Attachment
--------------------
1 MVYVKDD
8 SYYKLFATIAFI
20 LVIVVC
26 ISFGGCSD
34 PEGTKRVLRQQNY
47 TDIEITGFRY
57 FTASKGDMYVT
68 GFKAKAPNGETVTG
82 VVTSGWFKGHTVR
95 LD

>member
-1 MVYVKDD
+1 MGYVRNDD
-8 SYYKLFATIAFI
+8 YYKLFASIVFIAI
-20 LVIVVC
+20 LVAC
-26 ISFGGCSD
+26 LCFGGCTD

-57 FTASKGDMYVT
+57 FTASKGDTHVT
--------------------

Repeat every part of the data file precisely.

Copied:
1 MVYVKDD
8 SYYKLFATIAFI
20 LVIVVC
26 ISFGGCSD
34 PEGTKRVLRQQNY
47 TDIEITGFRY
57 FTASKGDMYVT
68 GFKAKAPNGETVTG
82 VVTSGWFKGHTVR
95 LD

>member
-1 MVYVKDD
+1 MGYVRNDD
-8 SYYKLFATIAFI
+8 YYKLFASIVFIAI
-20 LVIVVC
+20 LVAC
-26 ISFGGCSD
+26 LCFGGCTD

-57 FTASKGDMYVT
+57 FTASKGDTHVT